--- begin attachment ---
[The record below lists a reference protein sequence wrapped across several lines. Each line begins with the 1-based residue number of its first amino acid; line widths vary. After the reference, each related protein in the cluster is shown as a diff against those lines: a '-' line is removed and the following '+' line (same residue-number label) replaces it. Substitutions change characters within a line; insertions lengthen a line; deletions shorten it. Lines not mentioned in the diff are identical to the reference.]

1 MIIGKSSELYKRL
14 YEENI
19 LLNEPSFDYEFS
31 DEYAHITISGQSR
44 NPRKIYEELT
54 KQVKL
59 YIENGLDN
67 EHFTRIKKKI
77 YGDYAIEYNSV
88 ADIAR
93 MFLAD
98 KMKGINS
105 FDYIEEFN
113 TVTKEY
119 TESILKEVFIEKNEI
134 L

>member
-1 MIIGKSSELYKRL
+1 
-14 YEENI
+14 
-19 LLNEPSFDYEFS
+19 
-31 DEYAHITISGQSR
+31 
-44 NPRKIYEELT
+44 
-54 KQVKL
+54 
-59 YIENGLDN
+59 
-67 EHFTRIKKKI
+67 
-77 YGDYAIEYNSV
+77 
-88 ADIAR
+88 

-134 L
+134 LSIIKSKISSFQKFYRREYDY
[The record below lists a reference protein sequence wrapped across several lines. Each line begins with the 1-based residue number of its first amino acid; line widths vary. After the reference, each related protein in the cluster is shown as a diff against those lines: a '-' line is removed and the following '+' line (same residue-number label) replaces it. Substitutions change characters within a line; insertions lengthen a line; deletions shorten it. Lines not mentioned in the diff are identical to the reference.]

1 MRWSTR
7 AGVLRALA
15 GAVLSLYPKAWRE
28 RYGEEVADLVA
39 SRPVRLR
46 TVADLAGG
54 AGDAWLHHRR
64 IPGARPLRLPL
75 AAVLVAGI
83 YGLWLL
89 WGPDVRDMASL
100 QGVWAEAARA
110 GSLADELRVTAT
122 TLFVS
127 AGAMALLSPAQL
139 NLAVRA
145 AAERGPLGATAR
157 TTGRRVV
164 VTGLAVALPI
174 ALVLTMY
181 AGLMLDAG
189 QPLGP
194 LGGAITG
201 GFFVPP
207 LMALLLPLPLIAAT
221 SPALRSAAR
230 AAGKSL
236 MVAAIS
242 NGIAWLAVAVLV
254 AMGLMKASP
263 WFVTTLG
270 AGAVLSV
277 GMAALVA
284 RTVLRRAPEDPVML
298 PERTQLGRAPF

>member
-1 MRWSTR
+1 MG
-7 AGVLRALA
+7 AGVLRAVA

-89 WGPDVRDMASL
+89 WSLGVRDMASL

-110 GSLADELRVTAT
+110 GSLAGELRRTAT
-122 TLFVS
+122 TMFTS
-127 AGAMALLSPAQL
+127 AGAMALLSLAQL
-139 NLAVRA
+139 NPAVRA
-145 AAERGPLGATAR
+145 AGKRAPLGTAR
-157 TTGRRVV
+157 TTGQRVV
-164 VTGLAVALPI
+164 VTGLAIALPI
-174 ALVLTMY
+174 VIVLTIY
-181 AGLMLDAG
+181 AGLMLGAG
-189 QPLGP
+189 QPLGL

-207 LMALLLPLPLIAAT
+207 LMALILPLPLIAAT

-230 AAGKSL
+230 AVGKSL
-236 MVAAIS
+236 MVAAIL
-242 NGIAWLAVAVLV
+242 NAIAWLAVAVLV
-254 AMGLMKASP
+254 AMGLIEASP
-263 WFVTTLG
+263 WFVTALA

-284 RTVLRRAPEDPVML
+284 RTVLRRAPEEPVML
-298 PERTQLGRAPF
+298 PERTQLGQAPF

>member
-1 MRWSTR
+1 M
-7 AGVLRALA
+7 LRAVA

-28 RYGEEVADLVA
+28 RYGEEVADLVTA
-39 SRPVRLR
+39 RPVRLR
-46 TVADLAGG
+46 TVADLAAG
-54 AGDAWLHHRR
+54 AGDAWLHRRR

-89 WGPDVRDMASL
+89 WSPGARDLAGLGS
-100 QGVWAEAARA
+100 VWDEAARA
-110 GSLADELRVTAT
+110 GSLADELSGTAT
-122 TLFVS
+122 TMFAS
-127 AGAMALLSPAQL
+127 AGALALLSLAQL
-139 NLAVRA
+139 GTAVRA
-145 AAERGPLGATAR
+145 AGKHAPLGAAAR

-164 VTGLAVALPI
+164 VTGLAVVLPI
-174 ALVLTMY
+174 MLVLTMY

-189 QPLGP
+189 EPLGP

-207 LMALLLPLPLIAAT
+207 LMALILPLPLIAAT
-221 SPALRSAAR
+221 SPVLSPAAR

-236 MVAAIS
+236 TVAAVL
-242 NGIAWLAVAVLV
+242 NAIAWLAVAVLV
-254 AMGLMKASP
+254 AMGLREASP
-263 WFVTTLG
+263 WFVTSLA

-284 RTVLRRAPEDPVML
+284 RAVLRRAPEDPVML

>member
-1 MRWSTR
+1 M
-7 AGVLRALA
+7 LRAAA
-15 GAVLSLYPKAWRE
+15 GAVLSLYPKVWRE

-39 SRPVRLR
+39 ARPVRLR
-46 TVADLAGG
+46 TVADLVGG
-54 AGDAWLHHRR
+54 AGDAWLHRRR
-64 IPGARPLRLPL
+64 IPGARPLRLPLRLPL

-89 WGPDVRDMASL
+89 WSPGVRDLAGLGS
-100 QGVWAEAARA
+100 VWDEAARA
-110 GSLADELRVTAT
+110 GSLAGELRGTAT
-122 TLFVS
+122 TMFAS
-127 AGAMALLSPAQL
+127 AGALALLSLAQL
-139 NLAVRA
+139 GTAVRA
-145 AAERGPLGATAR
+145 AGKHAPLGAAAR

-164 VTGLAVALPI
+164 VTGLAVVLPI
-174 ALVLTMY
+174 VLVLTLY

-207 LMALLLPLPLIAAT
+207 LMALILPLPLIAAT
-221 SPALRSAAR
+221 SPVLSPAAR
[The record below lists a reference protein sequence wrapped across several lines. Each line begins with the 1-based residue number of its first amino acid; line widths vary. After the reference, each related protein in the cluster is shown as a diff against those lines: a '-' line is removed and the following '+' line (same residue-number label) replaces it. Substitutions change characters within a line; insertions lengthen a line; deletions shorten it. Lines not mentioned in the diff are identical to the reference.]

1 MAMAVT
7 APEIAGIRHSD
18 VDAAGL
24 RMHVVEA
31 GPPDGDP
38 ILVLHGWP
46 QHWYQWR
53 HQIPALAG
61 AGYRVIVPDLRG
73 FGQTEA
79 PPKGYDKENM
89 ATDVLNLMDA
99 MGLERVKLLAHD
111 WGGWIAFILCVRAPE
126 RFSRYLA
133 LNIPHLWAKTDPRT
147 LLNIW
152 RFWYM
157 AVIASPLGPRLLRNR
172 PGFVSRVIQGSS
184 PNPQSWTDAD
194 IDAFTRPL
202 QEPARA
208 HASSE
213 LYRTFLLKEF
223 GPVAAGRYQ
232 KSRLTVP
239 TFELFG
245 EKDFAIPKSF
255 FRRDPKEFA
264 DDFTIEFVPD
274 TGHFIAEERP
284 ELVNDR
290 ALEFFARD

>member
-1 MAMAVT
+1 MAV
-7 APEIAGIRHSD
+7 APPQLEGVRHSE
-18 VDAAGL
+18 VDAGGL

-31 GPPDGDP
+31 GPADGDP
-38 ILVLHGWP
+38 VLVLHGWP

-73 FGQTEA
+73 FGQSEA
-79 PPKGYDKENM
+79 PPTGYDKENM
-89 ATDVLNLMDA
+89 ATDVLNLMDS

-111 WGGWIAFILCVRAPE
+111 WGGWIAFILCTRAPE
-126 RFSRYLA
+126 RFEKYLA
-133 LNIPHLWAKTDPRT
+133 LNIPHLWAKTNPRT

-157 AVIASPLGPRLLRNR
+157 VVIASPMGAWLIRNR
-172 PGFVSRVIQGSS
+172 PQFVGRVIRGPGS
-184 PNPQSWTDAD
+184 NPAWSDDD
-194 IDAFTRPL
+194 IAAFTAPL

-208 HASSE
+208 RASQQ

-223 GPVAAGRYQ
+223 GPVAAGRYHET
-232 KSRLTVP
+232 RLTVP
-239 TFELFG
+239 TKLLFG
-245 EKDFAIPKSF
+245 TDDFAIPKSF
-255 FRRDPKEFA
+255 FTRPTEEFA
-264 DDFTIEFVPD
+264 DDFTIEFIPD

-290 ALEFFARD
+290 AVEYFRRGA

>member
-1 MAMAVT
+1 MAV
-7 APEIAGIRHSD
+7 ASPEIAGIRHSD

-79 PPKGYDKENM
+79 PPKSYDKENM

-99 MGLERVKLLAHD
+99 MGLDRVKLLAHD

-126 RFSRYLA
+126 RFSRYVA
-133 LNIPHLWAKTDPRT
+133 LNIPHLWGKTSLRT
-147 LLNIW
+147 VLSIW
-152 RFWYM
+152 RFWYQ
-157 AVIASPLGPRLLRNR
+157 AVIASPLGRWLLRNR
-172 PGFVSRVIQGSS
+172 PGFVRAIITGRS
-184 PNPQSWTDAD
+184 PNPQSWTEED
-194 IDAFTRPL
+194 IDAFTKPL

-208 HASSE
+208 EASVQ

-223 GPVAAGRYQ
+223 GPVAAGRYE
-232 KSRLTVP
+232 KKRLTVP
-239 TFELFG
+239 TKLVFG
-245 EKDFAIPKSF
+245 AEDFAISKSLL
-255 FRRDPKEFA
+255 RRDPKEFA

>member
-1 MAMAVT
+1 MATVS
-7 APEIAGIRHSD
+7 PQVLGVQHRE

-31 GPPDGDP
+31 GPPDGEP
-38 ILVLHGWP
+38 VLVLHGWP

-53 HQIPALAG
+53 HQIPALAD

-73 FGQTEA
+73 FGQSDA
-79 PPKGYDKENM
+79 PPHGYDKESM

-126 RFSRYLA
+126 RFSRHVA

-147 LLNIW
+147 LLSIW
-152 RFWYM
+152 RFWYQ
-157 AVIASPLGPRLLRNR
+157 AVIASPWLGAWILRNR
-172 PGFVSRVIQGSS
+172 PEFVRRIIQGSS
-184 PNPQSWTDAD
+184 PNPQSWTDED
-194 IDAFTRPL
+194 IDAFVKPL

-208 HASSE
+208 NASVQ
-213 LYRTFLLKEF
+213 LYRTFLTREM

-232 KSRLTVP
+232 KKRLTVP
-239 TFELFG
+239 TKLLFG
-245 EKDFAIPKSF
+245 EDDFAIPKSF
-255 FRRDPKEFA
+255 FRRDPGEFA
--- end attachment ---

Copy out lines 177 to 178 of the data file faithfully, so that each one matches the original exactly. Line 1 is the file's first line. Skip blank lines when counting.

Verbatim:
+46 TVADLVGG
-54 AGDAWLHHRR